March 14 (Reuters) - The following are the top stories in the Wall Street Journal. Reuters has not verified these stories and does not vouch for their accuracy.
* The Commodity Futures Trading Commission is scrutinizing whether the daily setting of gold and silver prices in London is open to manipulation.
* A trans-Atlantic fight over the pursuit of Tom Hayes, in U.S. and British probes of suspected interest-rate manipulation, has created a rare rift in the relationship between prosecutors in the two countries, according to people familiar with the investigations.
* After months in decline, the U.S. dollar is powering higher against the world's major currencies, a reversal driven by the relative health of the U.S. economy that has strengthened the greenback's role at the center of the global financial system.
* Nabors Industries Ltd, the oil-drilling firm whose pay practices have long rankled some investors, is paying Chief Executive Anthony Petrello $60 million to give up potentially unlimited annual bonuses and tie his future compensation more closely to company performance.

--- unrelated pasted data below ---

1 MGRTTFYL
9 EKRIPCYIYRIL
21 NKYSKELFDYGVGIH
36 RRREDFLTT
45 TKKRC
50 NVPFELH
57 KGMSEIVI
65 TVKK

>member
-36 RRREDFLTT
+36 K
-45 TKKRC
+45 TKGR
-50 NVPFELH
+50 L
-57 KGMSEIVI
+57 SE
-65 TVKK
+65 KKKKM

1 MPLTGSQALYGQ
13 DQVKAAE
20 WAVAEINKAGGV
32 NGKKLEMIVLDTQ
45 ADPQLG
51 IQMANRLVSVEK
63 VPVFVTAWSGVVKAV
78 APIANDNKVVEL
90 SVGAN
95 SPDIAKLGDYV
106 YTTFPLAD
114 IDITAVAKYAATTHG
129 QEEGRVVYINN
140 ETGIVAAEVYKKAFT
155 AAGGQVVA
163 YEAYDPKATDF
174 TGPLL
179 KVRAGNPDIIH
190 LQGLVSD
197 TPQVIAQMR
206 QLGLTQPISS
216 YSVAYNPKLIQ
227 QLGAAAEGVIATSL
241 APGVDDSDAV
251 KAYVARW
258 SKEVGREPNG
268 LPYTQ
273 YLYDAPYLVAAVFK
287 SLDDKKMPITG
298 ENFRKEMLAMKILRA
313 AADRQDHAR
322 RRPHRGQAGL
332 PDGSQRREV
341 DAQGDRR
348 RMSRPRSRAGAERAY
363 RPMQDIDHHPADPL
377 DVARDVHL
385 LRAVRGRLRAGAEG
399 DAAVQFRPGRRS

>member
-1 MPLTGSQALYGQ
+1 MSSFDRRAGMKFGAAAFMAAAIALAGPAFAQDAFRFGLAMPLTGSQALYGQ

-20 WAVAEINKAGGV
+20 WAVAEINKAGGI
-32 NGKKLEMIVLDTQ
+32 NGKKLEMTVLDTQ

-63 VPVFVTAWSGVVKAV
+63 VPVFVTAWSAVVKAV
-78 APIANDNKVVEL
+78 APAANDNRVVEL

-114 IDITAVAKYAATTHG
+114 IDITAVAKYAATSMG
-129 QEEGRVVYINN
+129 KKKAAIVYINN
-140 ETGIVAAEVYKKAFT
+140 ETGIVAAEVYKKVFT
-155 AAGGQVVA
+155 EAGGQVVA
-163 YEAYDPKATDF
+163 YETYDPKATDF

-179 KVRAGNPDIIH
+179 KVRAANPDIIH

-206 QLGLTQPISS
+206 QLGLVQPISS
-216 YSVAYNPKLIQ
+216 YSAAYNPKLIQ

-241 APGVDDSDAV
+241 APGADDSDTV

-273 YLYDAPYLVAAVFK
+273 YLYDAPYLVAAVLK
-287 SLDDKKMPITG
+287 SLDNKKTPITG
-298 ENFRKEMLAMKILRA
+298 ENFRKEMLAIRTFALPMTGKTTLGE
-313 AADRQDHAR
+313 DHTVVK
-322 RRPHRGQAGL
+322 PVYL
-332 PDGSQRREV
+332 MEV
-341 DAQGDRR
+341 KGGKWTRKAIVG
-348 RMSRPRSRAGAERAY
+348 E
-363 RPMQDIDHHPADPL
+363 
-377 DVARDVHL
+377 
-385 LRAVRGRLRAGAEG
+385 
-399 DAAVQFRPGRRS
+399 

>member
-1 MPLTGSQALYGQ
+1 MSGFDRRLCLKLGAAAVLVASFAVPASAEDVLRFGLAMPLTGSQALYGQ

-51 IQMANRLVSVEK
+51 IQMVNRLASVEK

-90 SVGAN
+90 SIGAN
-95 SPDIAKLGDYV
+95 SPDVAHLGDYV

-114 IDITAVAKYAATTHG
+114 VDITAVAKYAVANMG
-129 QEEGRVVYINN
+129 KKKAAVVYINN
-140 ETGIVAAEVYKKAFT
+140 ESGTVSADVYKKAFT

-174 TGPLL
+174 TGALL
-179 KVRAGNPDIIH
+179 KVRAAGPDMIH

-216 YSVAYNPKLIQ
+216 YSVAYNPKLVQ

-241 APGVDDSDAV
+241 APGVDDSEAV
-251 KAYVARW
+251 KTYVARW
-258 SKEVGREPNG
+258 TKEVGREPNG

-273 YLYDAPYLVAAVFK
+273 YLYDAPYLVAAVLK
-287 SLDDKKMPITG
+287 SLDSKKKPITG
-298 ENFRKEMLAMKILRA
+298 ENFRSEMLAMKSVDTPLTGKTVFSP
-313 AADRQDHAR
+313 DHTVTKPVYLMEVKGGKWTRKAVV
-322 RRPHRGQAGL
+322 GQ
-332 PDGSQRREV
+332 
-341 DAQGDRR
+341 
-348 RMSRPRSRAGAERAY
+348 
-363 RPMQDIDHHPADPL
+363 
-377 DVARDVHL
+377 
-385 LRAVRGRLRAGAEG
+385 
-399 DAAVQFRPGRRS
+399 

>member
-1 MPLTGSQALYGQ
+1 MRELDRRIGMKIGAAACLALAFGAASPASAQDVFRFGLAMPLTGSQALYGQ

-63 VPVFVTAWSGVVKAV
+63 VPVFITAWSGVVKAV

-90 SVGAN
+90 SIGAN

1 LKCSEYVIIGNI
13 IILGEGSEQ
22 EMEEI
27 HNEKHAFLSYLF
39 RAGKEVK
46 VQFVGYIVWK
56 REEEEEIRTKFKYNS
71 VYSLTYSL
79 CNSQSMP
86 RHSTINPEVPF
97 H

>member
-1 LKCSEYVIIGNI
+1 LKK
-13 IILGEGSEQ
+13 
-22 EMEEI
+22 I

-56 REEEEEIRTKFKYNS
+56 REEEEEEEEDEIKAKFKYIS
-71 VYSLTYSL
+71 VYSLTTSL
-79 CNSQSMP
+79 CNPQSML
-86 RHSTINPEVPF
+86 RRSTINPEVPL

* The San Diego family behind niche cable channel WealthTV is partnering with the Washington Times to launch a 24-hour conservative-leaning cable news network.
* Bankruptcy trusts paying claims to sickened victims of companies that once made dangerous asbestos products aren't "limitless, bottomless pits of money," according to Representative Blake Farenthold, a Texas Republican, who backs more scrutiny for their payment activities.
* SandRidge Energy Inc agreed to fire its chief executive or give control of its board to an activist shareholder, settling a closely watched proxy battle amid an outbreak of investor unrest in the oil patch.
* Andy Rubin stepped aside as head of Google Inc's android business, just as the internet giant faces the task of handling an increasingly complicated set of partnerships that made the mobile-phone software a success.
* A phone conversation last week between Ally Financial Inc and the Federal Reserve got testy when the auto lender said there was no excuse for the central bank's lack of transparency on the math behind its 'stress test'.